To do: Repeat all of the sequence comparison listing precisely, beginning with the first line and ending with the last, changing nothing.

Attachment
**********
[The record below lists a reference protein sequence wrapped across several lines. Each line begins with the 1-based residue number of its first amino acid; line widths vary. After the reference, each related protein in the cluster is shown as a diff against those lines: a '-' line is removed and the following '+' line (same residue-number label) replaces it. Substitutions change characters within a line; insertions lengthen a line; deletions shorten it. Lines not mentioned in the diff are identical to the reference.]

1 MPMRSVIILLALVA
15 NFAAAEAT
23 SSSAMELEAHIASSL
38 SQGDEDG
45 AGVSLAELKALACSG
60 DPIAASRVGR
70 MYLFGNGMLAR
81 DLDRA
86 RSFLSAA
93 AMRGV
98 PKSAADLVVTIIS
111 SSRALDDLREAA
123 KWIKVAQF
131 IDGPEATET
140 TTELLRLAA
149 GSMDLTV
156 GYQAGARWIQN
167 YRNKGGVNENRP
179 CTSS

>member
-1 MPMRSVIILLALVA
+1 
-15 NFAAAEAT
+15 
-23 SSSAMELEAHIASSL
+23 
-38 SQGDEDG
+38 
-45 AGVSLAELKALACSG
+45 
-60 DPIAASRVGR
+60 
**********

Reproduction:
[The record below lists a reference protein sequence wrapped across several lines. Each line begins with the 1-based residue number of its first amino acid; line widths vary. After the reference, each related protein in the cluster is shown as a diff against those lines: a '-' line is removed and the following '+' line (same residue-number label) replaces it. Substitutions change characters within a line; insertions lengthen a line; deletions shorten it. Lines not mentioned in the diff are identical to the reference.]

1 MPMRSVIILLALVA
15 NFAAAEAT
23 SSSAMELEAHIASSL
38 SQGDEDG
45 AGVSLAELKALACSG
60 DPIAASRVGR
70 MYLFGNGMLAR
81 DLDRA
86 RSFLSAA
93 AMRGV
98 PKSAADLVVTIIS
111 SSRALDDLREAA
123 KWIKVAQF
131 IDGPEATET
140 TTELLRLAA
149 GSMDLTV
156 GYQAGARWIQN
167 YRNKGGVNENRP
179 CTSS

>member
-1 MPMRSVIILLALVA
+1 
-15 NFAAAEAT
+15 
-23 SSSAMELEAHIASSL
+23 
-38 SQGDEDG
+38 
-45 AGVSLAELKALACSG
+45 
-60 DPIAASRVGR
+60 